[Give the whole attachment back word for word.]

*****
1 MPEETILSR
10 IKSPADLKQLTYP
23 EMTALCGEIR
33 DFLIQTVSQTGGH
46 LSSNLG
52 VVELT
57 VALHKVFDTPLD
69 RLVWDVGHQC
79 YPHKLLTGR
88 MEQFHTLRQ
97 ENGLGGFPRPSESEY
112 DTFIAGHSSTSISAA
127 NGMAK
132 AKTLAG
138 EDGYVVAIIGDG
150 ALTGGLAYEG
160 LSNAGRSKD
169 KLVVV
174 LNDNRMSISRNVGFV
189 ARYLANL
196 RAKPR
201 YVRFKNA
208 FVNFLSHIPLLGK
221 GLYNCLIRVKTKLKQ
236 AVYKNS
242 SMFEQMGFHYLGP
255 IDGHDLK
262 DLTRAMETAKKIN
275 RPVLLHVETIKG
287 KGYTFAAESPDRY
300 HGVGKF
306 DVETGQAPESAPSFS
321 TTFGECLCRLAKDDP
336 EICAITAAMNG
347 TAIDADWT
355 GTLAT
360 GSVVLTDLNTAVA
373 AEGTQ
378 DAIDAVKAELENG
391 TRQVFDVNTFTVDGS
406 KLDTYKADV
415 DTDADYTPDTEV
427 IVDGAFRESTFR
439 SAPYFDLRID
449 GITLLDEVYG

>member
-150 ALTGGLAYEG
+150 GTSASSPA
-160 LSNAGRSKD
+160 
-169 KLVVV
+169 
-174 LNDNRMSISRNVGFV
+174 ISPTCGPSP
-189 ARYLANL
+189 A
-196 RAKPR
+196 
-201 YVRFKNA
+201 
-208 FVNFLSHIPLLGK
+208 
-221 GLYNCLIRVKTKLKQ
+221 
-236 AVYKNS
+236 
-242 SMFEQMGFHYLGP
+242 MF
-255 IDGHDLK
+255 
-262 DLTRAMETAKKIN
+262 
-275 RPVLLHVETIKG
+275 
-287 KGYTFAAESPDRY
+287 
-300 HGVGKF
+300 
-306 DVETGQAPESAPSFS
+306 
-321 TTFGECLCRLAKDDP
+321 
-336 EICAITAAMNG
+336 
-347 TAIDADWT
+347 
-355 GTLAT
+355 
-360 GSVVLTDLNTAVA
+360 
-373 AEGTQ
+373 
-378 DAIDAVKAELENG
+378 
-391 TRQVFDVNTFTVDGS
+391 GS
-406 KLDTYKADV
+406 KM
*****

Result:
1 MPEETILSR
10 IKSPADLKQLTYP
23 EMTALCGEIR
33 DFLIQTVSQTGGH
46 LSSNLG
52 VVELT
57 VALHKVFDTPLD
69 RLVWDVGHQC
79 YPHKLLTGR
88 MEQFHTLRQ
97 ENGLGGFPRPSESEY
112 DTFIAGHSSTSISAA
127 NGMAK
132 AKTLAG
138 EDGYVVAIIGDG
150 ALTGGLAYEG
160 LSNAGRSKD
169 KLVVV
174 LNDNRMSISRNVGFV
189 ARYLANL
196 RAKPR
201 YVRFKNA
208 FVNFLSHIPLLGK
221 GLYNCLIRVKTKLKQ
236 AVYKNS
242 SMFEQMGFHYLGP
255 IDGHDLK
262 DLTRAMETAKKIN
275 RPVLLHVETIKG
287 KGYTFAAESPDRY
300 HGVGKF
306 DVETGQAPESAPSFS
321 TTFGECLCRLAKDDP
336 EICAITAAMNG
347 TAIDADWT
355 GTLAT
360 GSVVLTDLNTAVA
373 AEGTQ
378 DAIDAVKAELENG
391 TRQVFDVNTFTVDGS
406 KLDTYKADV
415 DTDADYTPDTEV
427 IVDGAFRESTFR
439 SAPYFDLRID
449 GITLLDEVYG

>member
-150 ALTGGLAYEG
+150 GTSASSPA
-160 LSNAGRSKD
+160 
-169 KLVVV
+169 
-174 LNDNRMSISRNVGFV
+174 ISPTCGPSP
-189 ARYLANL
+189 A
-196 RAKPR
+196 
-201 YVRFKNA
+201 
-208 FVNFLSHIPLLGK
+208 
-221 GLYNCLIRVKTKLKQ
+221 
-236 AVYKNS
+236 
-242 SMFEQMGFHYLGP
+242 MF
-255 IDGHDLK
+255 
-262 DLTRAMETAKKIN
+262 
-275 RPVLLHVETIKG
+275 
-287 KGYTFAAESPDRY
+287 
-300 HGVGKF
+300 
-306 DVETGQAPESAPSFS
+306 
-321 TTFGECLCRLAKDDP
+321 
-336 EICAITAAMNG
+336 
-347 TAIDADWT
+347 
-355 GTLAT
+355 
-360 GSVVLTDLNTAVA
+360 
-373 AEGTQ
+373 
-378 DAIDAVKAELENG
+378 
-391 TRQVFDVNTFTVDGS
+391 GS
-406 KLDTYKADV
+406 KM